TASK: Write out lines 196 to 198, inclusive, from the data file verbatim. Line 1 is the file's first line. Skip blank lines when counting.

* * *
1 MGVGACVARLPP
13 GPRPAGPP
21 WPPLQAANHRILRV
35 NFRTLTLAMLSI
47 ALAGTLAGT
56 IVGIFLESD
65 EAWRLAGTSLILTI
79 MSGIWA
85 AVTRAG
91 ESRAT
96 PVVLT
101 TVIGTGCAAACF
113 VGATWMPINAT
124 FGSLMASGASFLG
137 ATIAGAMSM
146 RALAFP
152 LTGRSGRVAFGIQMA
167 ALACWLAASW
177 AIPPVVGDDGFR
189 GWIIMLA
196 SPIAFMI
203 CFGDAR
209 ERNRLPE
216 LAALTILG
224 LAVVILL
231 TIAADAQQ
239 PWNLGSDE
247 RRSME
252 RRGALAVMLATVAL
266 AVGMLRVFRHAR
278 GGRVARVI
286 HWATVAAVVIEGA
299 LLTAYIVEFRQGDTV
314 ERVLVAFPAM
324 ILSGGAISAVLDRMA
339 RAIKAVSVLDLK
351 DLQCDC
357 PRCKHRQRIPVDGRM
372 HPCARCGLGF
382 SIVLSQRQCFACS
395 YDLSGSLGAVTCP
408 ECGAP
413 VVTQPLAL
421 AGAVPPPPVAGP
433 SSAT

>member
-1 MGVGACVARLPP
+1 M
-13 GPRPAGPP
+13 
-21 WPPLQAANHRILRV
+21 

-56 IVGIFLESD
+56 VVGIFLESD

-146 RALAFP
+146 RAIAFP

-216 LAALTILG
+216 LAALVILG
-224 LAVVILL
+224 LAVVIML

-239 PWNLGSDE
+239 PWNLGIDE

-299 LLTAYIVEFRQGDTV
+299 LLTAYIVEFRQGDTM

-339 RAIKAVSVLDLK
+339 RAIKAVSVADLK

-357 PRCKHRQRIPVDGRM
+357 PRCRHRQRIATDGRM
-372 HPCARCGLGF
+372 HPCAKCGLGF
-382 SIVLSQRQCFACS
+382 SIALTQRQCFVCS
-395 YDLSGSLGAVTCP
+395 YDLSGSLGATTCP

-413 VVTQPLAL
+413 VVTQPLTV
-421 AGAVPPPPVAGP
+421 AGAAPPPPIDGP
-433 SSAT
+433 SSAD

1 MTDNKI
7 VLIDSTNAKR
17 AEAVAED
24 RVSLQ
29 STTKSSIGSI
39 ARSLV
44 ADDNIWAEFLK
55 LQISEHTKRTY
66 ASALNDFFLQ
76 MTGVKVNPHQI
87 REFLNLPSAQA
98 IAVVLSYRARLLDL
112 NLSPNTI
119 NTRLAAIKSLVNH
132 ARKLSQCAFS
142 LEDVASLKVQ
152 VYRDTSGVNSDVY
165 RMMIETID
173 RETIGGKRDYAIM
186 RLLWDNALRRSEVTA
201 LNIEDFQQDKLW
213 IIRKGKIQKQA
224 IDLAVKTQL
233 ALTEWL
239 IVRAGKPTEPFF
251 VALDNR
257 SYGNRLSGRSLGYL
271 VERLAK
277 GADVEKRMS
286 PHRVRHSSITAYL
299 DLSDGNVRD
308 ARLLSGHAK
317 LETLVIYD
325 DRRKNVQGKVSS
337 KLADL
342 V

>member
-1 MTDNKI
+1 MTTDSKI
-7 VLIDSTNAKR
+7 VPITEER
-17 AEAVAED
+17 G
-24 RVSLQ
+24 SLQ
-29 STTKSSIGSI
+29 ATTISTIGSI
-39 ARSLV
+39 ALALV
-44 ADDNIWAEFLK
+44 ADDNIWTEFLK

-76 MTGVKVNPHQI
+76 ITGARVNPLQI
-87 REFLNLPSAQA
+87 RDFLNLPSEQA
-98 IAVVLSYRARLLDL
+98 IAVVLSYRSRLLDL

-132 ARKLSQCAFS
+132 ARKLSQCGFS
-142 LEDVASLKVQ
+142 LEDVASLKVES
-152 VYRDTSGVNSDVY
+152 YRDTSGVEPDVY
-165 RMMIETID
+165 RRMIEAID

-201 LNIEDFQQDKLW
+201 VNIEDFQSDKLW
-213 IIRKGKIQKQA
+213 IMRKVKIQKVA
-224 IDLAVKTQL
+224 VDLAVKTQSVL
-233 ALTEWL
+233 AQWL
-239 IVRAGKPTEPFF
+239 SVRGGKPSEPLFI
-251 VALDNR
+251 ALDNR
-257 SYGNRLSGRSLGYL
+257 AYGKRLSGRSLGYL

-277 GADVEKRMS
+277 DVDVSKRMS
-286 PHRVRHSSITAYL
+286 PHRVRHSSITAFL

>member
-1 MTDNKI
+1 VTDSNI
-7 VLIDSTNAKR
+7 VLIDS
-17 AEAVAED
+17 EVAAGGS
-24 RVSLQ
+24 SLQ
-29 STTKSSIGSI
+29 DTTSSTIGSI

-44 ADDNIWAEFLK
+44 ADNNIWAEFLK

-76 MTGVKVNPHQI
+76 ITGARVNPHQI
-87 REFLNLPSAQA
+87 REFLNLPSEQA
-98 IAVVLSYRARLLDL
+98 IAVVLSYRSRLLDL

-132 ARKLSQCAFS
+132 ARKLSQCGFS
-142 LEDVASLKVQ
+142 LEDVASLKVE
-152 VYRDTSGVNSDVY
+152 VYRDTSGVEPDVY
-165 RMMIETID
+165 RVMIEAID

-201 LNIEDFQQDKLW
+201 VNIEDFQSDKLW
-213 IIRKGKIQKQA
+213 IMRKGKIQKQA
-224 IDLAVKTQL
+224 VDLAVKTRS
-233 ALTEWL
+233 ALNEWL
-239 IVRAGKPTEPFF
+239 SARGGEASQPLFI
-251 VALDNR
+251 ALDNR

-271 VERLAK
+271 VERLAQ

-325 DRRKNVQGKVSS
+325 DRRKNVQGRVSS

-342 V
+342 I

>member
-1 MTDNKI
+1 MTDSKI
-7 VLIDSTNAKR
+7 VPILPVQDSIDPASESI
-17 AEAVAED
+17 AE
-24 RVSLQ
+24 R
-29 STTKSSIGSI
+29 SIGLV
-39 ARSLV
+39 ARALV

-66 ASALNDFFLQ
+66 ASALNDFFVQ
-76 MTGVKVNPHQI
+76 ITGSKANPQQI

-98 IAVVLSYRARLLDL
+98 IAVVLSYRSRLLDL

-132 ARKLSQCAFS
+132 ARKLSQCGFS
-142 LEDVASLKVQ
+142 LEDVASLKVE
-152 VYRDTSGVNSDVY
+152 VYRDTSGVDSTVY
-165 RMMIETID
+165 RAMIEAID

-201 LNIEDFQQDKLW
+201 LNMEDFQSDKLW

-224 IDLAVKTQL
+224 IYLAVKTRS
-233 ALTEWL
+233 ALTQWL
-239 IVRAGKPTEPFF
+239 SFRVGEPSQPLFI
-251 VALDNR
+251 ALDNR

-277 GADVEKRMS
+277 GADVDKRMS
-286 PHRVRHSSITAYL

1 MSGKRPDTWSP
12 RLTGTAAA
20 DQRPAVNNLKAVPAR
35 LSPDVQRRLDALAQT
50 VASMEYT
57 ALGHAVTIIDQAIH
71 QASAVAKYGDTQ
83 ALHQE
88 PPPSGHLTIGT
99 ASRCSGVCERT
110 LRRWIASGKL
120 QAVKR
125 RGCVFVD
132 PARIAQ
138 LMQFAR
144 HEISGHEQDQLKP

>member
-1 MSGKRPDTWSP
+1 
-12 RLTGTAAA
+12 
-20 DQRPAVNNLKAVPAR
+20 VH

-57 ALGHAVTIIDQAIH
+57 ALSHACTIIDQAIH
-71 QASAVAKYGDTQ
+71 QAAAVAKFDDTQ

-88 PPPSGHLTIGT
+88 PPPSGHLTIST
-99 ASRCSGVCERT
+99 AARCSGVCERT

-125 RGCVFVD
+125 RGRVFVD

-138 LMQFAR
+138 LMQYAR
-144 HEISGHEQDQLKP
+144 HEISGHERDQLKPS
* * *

+224 VDLAVKTRS
-233 ALTEWL
+233 ALNEWL